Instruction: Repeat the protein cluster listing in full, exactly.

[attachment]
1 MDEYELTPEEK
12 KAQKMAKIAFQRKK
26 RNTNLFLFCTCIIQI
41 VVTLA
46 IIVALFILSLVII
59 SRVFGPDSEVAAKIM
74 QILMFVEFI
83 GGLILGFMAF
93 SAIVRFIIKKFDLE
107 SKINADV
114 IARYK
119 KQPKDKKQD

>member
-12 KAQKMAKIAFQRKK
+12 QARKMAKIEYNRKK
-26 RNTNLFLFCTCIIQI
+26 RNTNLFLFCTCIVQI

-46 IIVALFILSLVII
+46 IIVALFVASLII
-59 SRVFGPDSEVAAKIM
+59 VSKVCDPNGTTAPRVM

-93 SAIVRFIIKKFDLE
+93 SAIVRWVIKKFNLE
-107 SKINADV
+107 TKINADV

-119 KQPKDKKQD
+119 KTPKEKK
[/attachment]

1 MDEYELTPEEK
12 KAQKMAKIAFQRKK
26 RNTNLFLFCTCIIQI
41 VVTLA
46 IIVALFILSLVII
59 SRVFGPDSEVAAKIM
74 QILMFVEFI
83 GGLILGFMAF
93 SAIVRFIIKKFDLE
107 SKINADV
114 IARYK
119 KQPKDKKQD

>member
-12 KAQKMAKIAFQRKK
+12 QARKMAKIEYNRKK
-26 RNTNLFLFCTCIIQI
+26 RNTNLFLFCTCIVQI

-46 IIVALFILSLVII
+46 IIVALFVASLII
-59 SRVFGPDSEVAAKIM
+59 VSKVCDPNGTTAPRVM

-93 SAIVRFIIKKFDLE
+93 SAIVRWVIKKFNLE
-107 SKINADV
+107 TKINADV

-119 KQPKDKKQD
+119 KTPKEKK